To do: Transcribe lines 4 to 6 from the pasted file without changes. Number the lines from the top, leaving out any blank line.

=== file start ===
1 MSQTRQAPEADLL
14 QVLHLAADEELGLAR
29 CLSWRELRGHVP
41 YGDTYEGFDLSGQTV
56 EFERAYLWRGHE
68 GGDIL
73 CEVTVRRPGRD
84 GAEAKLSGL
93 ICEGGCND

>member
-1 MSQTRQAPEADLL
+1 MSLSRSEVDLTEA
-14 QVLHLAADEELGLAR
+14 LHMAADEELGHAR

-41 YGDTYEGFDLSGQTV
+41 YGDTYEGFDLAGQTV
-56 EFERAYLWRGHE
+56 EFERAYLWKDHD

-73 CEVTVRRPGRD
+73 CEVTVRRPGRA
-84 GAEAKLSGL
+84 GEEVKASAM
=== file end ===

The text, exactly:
41 YGDTYEGFDLSGQTV
56 EFERAYLWRGHE
68 GGDIL